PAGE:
01 October 2010 ~ 6 Comments

Hi! My name is Loco…and I’m a racist! Pt. 29

Click here for pt. 1

Speaking of OJ, a couple of weeks after his trial, there was yet another major event that would impact my thinking on race in America. In fact, I’m pretty sure the OJ trial, all of the racial tension surrounding it, and the media orgy on race related matters resulting from it contributed directly to the success of this event.

Ever since I was a teen, when I was a member of the Nation of Gods and Earths, I had held a great deal of respect for the Nation of Islam. No…wait. Actually it goes back even further than that. It goes back to my pre-adolescence.

A number of my childhood heroes were members of the Nation of Islam. My first hero, in fact, Muhammad Ali, the greatest boxer of all time, and probably the most famous athlete in the world next to Pele, was a vocal member of the Nation of Islam.


But, later, as I got a little older, and my childhood school amped up my political education a bit, a new hero emerged and Ali had to share his place in my heart with my hero of heroes: Malcolm X (El Hajj Malik El Shabazz).

The Autobiography of Malcolm X was required reading in my school and I think it should’ve been required reading in all schools.

Both of these men were giants and you’d be hard-pressed to find a black person from either the Baby Boom or Generation X who doesn’t speak one or both their names with reverence and deep abiding love and respect.

They were the face of the Nation of Islam for many in the black community.

When I was a kid, there were essentially two types of black people, at least politically: those who thought Martin Luther King  had the right idea, and those who thought Malcolm X (pre-trip to Mecca) had it right. (I actually believe he perfected his vision after his trip to Mecca but sadly was killed before he could accomplish many of the new objectives he’d set out to do.)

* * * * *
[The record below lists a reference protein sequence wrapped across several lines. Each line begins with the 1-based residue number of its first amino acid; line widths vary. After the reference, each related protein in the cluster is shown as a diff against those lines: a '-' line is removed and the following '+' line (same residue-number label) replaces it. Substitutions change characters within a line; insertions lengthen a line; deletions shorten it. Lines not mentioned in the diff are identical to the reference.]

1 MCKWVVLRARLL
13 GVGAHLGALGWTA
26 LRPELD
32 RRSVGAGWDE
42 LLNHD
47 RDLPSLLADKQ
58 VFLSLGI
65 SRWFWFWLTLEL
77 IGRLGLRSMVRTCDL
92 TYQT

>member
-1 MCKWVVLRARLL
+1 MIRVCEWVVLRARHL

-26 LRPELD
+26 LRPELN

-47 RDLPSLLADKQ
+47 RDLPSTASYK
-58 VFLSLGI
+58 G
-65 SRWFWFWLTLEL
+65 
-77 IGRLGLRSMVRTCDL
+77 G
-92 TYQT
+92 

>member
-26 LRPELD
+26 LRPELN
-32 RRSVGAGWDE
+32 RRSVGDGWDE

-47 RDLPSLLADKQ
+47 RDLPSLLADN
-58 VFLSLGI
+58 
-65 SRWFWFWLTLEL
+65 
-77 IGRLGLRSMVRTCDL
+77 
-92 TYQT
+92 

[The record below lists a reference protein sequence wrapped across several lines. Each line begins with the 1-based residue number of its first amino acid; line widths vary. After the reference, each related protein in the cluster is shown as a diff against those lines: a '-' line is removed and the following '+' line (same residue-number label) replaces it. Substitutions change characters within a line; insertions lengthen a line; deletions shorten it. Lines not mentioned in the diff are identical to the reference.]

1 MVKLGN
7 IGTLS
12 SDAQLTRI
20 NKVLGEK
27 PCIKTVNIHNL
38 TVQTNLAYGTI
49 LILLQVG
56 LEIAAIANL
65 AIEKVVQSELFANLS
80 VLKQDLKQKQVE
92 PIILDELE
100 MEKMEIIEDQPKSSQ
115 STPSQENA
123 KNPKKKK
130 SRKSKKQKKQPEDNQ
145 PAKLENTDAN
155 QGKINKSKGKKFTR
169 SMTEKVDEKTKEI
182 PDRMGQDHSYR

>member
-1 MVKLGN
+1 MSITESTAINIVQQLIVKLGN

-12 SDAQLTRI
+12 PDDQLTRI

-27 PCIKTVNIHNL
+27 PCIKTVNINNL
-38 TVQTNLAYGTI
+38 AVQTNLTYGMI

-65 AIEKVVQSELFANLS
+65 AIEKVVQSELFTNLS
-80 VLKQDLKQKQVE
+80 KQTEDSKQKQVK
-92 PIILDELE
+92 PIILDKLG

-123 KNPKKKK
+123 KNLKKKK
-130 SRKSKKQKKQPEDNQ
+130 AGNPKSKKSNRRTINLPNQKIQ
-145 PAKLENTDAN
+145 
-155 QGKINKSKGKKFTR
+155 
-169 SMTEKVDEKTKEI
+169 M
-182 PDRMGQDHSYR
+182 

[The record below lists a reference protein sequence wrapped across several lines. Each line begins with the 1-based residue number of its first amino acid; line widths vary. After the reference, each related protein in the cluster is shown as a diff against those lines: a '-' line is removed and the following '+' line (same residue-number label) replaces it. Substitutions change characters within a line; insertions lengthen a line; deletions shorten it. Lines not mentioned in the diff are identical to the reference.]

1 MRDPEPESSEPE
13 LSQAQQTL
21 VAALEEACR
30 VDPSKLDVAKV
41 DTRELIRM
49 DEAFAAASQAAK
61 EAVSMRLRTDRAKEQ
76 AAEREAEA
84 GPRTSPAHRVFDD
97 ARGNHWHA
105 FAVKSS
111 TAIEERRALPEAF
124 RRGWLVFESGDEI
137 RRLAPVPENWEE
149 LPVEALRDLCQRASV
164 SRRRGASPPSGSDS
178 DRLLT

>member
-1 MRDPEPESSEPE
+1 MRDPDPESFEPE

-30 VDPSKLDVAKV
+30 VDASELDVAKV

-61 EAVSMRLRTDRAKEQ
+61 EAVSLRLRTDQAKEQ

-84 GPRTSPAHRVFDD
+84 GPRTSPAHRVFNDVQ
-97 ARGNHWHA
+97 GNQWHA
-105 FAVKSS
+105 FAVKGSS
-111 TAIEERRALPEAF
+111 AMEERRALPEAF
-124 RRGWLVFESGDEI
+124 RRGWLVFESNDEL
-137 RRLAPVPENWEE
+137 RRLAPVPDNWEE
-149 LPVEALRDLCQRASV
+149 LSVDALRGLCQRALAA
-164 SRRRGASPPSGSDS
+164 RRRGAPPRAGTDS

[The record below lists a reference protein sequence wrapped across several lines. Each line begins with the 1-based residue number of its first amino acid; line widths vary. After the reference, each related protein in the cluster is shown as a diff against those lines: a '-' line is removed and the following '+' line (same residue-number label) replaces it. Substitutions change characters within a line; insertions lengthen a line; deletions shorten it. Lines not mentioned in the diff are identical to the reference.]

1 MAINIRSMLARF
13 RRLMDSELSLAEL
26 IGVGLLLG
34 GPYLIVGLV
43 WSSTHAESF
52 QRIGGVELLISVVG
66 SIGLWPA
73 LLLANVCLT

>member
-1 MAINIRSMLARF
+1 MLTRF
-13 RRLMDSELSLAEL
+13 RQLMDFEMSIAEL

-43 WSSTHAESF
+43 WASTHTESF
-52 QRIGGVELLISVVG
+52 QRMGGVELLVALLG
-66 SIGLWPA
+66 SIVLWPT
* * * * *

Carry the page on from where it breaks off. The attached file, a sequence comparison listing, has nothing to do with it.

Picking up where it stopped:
Not to simplify either, but up in New York, King was viewed upon as a “if someone slaps you turn the other cheek” kind of  leader, while Malcolm, his former stomping grounds a subway ride from my neighborhood, was best known for his “defend yourself by any means necessary” position. But, Ali, Malcolm and Martin weren’t so different. They shared many similar ideas about the beauty of blackness and the importance of being respected as men by a white society hellbent on denying  black people their due.


King and Malcolm’s assassinations impacted black communities across America with the force of psychological atomic bombs.

And I grew up in the rubble.

Black leadership in America took a hit and wouldn’t recover for decades. Many leaders tried to step into these giants’ shoes. Huey P. Newton (co-founder of the Black Panther Party for Self-Defense) comes to mind as a candidate. But Huey was too black, too strong. I loved Huey! Also-rans who managed to pump my apathetic ass up at one time or another were Jesse Jackson, Al Sharpton, and a couple others. But, none of these gentleman could galvanize the masses the way Ali, King and Malcolm dd. They were all easy fodder for the press, the police, the FBI, or were prone to stick their feet in it.